The "hot" trend on Wall Street, the Wall Street Journal reports, is to be boring.
In response to the soon-to-be-implemented international banking regulations (Basel III) and the recent reduction in stock trading volume, the WSJ reports that banks are gradually returning to their traditional business practices, which include trading, managing and advising on behalf of their clients.
The Basel requirements will force banks to hold more capital to guard against losses. With bigger piles of unused money, banks likely won't be able to generate the kinds of profits they were seeing in the years before the crash. (In theory, this also means they'll be less risky.) The WSJ says Thomson Reuters predicts Goldman Sachs and Morgan Stanley will see a 23 percent drop in profit from 2006 peaks.
The July financial reform legislation has also inspired some banks to trim or cut their proprietary trading desks, which make trades for the banks' own account. The WSJ reported last month that JPMorgan was phasing out its proprietary trading operations entirely. Soon after, Bloomberg Businessweek reported Goldman would likely follow suit. At the end of the month, Businessweek reported that Bank of America would fire almost a third of its prop traders.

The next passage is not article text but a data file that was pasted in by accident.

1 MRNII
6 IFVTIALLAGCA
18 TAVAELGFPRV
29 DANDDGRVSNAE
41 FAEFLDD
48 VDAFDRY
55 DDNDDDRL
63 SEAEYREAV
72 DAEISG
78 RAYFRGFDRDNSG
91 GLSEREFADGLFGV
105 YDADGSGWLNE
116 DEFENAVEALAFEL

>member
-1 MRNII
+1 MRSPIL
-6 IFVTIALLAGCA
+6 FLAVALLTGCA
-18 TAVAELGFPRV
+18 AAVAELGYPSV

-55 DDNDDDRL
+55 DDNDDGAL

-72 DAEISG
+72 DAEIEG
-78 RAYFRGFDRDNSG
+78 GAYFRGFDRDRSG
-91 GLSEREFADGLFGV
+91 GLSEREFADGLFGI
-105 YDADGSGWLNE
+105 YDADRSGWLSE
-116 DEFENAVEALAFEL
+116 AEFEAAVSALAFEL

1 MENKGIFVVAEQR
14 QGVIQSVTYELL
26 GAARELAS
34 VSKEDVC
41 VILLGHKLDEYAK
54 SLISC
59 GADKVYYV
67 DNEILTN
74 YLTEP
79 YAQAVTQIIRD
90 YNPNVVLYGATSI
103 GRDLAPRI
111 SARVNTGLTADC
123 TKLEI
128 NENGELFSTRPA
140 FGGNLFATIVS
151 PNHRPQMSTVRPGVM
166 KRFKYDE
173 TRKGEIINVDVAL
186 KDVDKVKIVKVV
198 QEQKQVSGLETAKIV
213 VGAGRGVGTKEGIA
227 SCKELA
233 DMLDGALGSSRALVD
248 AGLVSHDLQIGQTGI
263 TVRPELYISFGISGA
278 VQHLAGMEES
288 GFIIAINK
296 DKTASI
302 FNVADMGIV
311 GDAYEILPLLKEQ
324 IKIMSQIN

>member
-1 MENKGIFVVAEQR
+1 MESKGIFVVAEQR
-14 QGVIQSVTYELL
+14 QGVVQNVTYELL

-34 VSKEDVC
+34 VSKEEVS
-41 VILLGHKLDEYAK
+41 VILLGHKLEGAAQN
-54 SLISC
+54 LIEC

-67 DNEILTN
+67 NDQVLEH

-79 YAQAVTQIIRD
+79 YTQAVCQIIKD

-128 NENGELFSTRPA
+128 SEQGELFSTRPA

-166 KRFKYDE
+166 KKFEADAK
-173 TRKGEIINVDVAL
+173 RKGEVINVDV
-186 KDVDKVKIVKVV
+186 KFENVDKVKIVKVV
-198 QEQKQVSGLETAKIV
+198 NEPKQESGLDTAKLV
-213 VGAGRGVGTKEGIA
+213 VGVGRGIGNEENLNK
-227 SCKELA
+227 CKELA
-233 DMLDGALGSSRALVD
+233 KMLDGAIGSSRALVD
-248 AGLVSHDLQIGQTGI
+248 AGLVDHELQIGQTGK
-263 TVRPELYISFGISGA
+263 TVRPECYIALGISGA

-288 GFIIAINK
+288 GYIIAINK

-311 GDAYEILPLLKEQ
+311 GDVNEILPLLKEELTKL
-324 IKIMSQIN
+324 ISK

In his Bloomberg column last week, Michael Lewis, author of The Big Short, wondered why banks were taking such drastic steps to cut prop trading, given that lobbyists were able to massage the reform into allowing banks to use up to 3 percent of their money for their own bets. An explanation, Lewis says, could be that banks have realized proprietary trading isn't as profitable as it once was. With increased government (and media) scrutiny, taking big risks, at least visibly, seems to have fallen out of style.
As Paul Krugman wrote last year, banking used to be "boring." But starting in the 1980s, regulations were lifted, including the 1999 repeal of the Depression-era Glass-Steagall Act. Government officials, including President Obama, have said deregulation helped cause the financial crisis.